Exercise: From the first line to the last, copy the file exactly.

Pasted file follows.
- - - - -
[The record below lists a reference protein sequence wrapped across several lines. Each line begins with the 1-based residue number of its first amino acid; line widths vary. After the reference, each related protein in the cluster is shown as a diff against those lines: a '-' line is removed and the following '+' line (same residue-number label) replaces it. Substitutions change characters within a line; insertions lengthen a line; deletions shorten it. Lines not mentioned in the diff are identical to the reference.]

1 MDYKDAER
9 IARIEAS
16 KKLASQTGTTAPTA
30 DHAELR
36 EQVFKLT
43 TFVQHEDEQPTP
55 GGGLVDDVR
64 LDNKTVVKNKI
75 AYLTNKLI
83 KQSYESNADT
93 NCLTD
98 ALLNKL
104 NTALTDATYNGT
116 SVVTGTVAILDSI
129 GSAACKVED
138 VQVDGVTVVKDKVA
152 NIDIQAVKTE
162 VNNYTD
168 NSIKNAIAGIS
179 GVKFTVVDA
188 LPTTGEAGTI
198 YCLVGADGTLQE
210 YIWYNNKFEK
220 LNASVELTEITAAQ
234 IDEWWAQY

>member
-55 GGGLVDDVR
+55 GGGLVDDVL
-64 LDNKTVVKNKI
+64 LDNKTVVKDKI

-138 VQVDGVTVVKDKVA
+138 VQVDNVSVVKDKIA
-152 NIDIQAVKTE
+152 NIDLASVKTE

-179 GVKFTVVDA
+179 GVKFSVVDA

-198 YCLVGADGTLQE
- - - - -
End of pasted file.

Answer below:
[The record below lists a reference protein sequence wrapped across several lines. Each line begins with the 1-based residue number of its first amino acid; line widths vary. After the reference, each related protein in the cluster is shown as a diff against those lines: a '-' line is removed and the following '+' line (same residue-number label) replaces it. Substitutions change characters within a line; insertions lengthen a line; deletions shorten it. Lines not mentioned in the diff are identical to the reference.]

1 MDYKDAER
9 IARIEAS
16 KKLASQTGTTAPTA
30 DHAELR
36 EQVFKLT
43 TFVQHEDEQPTP
55 GGGLVDDVR
64 LDNKTVVKNKI
75 AYLTNKLI
83 KQSYESNADT
93 NCLTD
98 ALLNKL
104 NTALTDATYNGT
116 SVVTGTVAILDSI
129 GSAACKVED
138 VQVDGVTVVKDKVA
152 NIDIQAVKTE
162 VNNYTD
168 NSIKNAIAGIS
179 GVKFTVVDA
188 LPTTGEAGTI
198 YCLVGADGTLQE
210 YIWYNNKFEK
220 LNASVELTEITAAQ
234 IDEWWAQY

>member
-55 GGGLVDDVR
+55 GGGLVDDVL
-64 LDNKTVVKNKI
+64 LDNKTVVKDKI

-138 VQVDGVTVVKDKVA
+138 VQVDNVSVVKDKIA
-152 NIDIQAVKTE
+152 NIDLASVKTE

-179 GVKFTVVDA
+179 GVKFSVVDA

-198 YCLVGADGTLQE